Bookies slash odds on a general election as government descends into “chaos”

David Davis and Boris Johnson
Stefan Schmid

Days after the cabinet was said to be united around Theresa May’s Brexit plans, the Conservative government has all but fallen apart. Even the projectors have stopped working. And according to bookmakers across the country, a 2018 general election is looking much more likely.

Bookies have slashed the odds on there being a general election in 2018. Sites such as William Hill and Sky Bet now have this year as the most likely for another vote to be held.

Chaos

In Westminster, insiders are describing scenes of disarray after a manic 24 hours where David Davis and Boris Johnson both left the cabinet.

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In a bid to get cross-party support, Brexit meetings were organised by the Conservatives on 9 July. But Guardian journalist Jessica Elgot said Labour MPs left the meeting describing a picture reminiscent of political comedy The Thick of It:

And Labour’s shadow Brexit secretary Keir Starmer tweeted about division within the “heart” of government:

Calls for a general election

The flurry of resignations has sparked questions of leadership contests and snap general elections. And many Labour supporters have been calling for just that:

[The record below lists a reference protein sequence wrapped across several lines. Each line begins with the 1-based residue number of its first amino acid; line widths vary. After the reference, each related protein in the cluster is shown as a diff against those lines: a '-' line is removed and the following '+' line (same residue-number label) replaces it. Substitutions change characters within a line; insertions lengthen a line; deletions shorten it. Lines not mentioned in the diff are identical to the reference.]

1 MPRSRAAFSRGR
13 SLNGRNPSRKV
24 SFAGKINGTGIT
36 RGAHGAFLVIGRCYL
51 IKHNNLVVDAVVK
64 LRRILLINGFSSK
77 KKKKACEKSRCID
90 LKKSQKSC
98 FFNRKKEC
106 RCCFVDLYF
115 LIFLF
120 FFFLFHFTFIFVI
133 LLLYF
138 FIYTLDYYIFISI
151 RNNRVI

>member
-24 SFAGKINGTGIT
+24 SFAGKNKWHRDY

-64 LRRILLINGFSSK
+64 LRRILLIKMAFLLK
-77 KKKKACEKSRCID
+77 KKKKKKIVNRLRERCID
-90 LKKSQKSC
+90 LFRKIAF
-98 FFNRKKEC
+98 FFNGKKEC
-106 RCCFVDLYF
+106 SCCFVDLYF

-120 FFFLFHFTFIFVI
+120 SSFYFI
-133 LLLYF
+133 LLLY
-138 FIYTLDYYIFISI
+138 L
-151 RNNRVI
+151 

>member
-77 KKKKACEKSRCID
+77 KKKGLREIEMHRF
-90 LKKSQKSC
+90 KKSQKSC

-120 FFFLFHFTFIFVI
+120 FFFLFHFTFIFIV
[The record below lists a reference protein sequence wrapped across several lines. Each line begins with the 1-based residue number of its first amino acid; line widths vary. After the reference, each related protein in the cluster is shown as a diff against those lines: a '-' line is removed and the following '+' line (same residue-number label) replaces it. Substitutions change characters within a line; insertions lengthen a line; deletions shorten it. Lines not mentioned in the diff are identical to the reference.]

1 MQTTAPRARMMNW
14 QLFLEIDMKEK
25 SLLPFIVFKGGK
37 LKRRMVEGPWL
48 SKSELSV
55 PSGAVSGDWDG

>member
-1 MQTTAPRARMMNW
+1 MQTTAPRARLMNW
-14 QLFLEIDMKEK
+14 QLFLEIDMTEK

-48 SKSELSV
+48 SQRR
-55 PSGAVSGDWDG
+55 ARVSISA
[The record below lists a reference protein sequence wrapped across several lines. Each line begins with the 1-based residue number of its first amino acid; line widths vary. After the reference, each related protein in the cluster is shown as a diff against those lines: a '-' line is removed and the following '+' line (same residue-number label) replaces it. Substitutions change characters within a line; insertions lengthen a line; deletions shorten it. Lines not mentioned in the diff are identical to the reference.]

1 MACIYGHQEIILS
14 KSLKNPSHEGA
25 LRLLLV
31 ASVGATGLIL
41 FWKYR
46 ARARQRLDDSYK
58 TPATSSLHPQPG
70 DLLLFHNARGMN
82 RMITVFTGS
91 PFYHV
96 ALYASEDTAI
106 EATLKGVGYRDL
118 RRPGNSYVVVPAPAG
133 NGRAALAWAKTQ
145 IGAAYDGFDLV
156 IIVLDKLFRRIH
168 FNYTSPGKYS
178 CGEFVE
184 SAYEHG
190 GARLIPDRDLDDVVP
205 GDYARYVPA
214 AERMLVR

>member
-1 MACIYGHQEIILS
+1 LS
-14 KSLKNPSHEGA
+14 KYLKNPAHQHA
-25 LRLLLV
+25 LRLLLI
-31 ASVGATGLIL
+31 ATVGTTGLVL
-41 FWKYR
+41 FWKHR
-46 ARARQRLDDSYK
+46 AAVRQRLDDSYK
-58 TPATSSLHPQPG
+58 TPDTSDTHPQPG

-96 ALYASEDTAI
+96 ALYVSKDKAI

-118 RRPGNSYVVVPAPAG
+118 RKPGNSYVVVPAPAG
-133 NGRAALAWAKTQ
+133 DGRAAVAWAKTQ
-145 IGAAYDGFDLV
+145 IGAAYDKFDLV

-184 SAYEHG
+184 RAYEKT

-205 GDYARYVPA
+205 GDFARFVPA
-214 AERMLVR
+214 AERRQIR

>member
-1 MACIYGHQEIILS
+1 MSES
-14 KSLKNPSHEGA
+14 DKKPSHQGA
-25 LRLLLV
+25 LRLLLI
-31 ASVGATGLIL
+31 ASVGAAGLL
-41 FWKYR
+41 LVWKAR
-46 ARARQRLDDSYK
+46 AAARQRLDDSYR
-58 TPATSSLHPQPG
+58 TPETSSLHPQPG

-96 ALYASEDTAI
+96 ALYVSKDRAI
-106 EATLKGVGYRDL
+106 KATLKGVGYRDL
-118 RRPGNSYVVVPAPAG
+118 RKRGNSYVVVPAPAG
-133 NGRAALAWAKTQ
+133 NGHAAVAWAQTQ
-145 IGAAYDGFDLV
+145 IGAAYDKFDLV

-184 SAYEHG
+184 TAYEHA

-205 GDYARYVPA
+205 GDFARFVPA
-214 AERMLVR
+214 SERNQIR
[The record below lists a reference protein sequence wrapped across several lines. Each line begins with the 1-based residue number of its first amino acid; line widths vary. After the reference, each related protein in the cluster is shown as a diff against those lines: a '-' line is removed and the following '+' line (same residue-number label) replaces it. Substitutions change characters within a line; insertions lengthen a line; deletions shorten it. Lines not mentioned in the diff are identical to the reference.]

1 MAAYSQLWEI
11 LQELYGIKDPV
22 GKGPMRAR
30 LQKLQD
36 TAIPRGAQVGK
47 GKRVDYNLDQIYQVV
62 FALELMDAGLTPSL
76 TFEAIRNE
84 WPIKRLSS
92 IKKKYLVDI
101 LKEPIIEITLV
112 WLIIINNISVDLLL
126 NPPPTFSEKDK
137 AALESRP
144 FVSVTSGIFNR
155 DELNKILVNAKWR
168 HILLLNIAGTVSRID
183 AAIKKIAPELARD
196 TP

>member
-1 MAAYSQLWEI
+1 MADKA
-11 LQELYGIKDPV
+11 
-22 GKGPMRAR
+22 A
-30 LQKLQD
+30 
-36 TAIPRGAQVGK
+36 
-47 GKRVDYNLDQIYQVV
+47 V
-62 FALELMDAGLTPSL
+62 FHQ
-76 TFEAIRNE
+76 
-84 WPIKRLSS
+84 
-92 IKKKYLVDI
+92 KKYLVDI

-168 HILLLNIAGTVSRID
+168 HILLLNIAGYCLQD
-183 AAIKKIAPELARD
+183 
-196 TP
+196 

One bookmaker now has the odds on a 2018 general election at just 11/8. It’s 9/4 for the government to make it through to 2022 or later without a vote.

Odds on the largest party after any such election are even tighter. The Conservatives remain marginally ahead at 4/5, while the odds on Labour are evens.

Conservative response

Despite the atmosphere of “chaos”, leading Tories are already squashing ideas of a general or leadership elections.

Speaking on the BBC, former Conservative Party chairman Grant Shapps said it was a time for calm, not for a leadership contest:

But not everyone took Grant Shapps’s message on board:

Where next?

It hasn’t been doom and gloom for all though. Some England football supporters are already looking on the bright side:

But the government is descending into meltdown at unprecedented speed. And it remains to be seen if more ministers will follow Johnson and Davis out of the cabinet.

What is certain is that May has been dealt a massive blow. As for a general election – well, the bookmakers are rarely wrong.

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